I haven’t written anything here for awhile. In fact, I haven’t written much of anything at all for awhile. That doesn’t mean I haven’t been creating–I have been experimenting quite a bit with Facebook Live and other video. I’ve been getting my creative muscles flexed–but I still come back to writing and speaking over and over again. It’s just who I am.
Continue reading “What’s your base?”
I have started a Facebook video series to share speaking tips (and some writing tips, but focused on “out loud”). I’m going to try to do this twice a week (Tuesdays and Thursdays) to see how it goes. After we get going, I’ll broadcast live so people can interact during the broadcast, but the recording will remain available.
You don’t have to have a Facebook account to see it. But if you have one, “like” the page while you are there to make it easy to see more content as it comes out.
You can see the first Coffee with Donn video here.
I haven’t written anything here in forever. We’ve talked before about those times when the well runs dry, and you just have nothing to say. That’s not what’s been happening with me the last few months. The fact is, I have been overwhelmed with work. I have thought of dozens of things to talk with you about, and thought, “I’ll develop that later,” and then never got time.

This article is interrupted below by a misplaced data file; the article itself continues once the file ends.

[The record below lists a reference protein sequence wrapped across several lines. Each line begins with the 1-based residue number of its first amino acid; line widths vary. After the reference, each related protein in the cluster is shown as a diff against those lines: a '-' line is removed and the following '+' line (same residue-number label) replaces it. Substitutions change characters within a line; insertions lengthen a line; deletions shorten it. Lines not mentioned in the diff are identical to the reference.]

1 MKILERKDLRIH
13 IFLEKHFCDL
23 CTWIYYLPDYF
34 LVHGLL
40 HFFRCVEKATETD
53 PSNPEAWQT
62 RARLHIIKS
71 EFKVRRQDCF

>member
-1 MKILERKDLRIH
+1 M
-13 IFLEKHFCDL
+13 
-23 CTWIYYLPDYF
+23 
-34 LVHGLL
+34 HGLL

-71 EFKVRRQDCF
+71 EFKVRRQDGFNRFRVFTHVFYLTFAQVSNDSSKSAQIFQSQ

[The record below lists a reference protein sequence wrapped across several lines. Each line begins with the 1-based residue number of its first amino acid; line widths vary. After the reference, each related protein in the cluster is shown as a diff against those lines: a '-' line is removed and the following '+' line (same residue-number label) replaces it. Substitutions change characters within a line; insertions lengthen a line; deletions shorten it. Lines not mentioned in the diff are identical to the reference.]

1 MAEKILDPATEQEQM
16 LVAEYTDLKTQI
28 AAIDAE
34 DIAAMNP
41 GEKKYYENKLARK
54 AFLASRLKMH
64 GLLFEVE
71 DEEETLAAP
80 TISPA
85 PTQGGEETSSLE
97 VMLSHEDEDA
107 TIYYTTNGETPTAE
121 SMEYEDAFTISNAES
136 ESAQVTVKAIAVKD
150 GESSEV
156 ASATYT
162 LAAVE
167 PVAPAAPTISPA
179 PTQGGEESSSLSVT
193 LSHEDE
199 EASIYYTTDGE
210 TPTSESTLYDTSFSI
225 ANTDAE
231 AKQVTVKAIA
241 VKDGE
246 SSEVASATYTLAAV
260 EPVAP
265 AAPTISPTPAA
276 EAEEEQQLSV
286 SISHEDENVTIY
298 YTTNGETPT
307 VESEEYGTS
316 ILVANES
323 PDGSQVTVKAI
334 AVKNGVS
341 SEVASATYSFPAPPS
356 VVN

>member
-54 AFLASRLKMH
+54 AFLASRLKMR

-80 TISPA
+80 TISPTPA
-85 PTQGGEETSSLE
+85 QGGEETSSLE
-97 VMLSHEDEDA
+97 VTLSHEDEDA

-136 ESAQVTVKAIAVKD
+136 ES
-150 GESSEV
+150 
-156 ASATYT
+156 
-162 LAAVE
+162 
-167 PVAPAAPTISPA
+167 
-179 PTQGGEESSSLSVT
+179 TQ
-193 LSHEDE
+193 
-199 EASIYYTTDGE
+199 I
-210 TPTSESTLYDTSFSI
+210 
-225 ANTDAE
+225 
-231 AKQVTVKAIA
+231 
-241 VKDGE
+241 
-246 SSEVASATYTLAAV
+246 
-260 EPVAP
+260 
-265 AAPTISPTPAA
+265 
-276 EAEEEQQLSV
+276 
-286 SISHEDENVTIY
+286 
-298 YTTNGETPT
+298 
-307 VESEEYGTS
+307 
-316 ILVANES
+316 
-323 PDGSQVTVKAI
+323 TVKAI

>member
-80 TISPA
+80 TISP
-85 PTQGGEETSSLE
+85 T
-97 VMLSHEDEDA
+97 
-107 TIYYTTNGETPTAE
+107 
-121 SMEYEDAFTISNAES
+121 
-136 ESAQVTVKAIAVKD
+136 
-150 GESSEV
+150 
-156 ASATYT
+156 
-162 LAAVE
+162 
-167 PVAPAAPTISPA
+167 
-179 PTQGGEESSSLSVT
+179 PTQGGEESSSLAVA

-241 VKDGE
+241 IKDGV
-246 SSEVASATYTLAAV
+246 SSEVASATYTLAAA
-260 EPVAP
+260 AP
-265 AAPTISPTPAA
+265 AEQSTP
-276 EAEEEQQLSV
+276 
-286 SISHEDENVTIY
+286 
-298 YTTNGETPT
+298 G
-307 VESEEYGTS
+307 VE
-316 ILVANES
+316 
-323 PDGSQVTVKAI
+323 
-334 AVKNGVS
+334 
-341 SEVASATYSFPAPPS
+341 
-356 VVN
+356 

On the other hand, I have recorded several Facebook Live videos for other projects I’m working with. These days, I’m finding it easier to do those than to write something. For people who relate to video, it seems that it is a more engaging medium. On the other hand, it is not as casual as reading (you can read a blog post almost anywhere).
So, to help me know where to focus my efforts, would you give me some feedback? Just respond to the quick survey below to help me help you. I don’t want to spend time and effort on something that won’t be useful to you–and I really want to produce something useful to you.
If you express any kind of serious opinion about anything on Facebook, you bring out the trolls and the disagreements.
This is ironic, since Facebook tends to only show you posts that you have shown an interest in. Maybe Facebook with its unlimited post lengths draws people who are more into argument. In other words, maybe some people see the posts they see because Facebook has figured out they like to argue.
Continue reading “Why people only post kitten pictures and videos”
I’ve heard for years from people seeking advice on making their slideware more effective. Slides are not the most important aspect of a talk, but handled incorrectly (and probably 90% of them are), they can suck all the impact right out of a speech or a classroom lecture. With just a few guidelines, though, you don’t have to be a PowerPoint superstar to harness its power to give “out loud” more punch.
We have released a free video called PowerPoint CPR that gives you nine simple steps to follow to put you way above the “normal” in creating slide decks. And who wants to be normal in that regard?
Get your video here.